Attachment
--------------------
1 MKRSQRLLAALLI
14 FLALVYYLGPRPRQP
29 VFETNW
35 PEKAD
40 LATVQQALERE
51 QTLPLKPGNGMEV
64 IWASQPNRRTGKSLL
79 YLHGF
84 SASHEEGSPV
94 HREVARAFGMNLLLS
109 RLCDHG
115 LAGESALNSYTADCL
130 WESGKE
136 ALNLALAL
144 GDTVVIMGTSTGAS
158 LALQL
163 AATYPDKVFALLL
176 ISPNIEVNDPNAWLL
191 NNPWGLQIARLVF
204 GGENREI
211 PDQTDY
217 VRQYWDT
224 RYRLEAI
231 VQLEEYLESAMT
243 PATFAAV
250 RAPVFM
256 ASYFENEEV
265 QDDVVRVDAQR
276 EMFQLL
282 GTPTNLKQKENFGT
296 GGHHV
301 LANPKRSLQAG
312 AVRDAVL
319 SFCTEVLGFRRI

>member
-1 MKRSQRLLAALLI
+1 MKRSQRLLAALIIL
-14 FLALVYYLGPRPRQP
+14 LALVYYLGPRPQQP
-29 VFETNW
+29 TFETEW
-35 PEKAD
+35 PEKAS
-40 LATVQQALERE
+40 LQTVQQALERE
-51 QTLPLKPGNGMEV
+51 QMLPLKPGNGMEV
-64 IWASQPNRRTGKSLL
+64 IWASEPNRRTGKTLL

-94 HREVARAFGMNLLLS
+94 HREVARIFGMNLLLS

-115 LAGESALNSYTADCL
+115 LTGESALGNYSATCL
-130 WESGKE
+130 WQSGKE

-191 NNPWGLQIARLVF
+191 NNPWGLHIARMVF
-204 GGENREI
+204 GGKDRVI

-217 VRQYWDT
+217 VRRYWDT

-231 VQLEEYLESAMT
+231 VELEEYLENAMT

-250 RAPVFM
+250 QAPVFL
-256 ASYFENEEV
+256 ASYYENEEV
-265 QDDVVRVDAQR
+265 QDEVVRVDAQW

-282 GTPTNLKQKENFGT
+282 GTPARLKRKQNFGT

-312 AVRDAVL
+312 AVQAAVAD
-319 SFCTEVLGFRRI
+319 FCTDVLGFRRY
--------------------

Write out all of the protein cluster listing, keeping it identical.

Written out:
1 MKRSQRLLAALLI
14 FLALVYYLGPRPRQP
29 VFETNW
35 PEKAD
40 LATVQQALERE
51 QTLPLKPGNGMEV
64 IWASQPNRRTGKSLL
79 YLHGF
84 SASHEEGSPV
94 HREVARAFGMNLLLS
109 RLCDHG
115 LAGESALNSYTADCL
130 WESGKE
136 ALNLALAL
144 GDTVVIMGTSTGAS
158 LALQL
163 AATYPDKVFALLL
176 ISPNIEVNDPNAWLL
191 NNPWGLQIARLVF
204 GGENREI
211 PDQTDY
217 VRQYWDT
224 RYRLEAI
231 VQLEEYLESAMT
243 PATFAAV
250 RAPVFM
256 ASYFENEEV
265 QDDVVRVDAQR
276 EMFQLL
282 GTPTNLKQKENFGT
296 GGHHV
301 LANPKRSLQAG
312 AVRDAVL
319 SFCTEVLGFRRI

>member
-1 MKRSQRLLAALLI
+1 MKRSQRLLAALIIL
-14 FLALVYYLGPRPRQP
+14 LALVYYLGPRPQQP
-29 VFETNW
+29 TFETEW
-35 PEKAD
+35 PEKAS
-40 LATVQQALERE
+40 LQTVQQALERE
-51 QTLPLKPGNGMEV
+51 QMLPLKPGNGMEV
-64 IWASQPNRRTGKSLL
+64 IWASEPNRRTGKTLL

-94 HREVARAFGMNLLLS
+94 HREVARIFGMNLLLS

-115 LAGESALNSYTADCL
+115 LTGESALGNYSATCL
-130 WESGKE
+130 WQSGKE

-191 NNPWGLQIARLVF
+191 NNPWGLHIARMVF
-204 GGENREI
+204 GGKDRVI

-217 VRQYWDT
+217 VRRYWDT

-231 VQLEEYLESAMT
+231 VELEEYLENAMT

-250 RAPVFM
+250 QAPVFL
-256 ASYFENEEV
+256 ASYYENEEV
-265 QDDVVRVDAQR
+265 QDEVVRVDAQW

-282 GTPTNLKQKENFGT
+282 GTPARLKRKQNFGT

-312 AVRDAVL
+312 AVQAAVAD
-319 SFCTEVLGFRRI
+319 FCTDVLGFRRY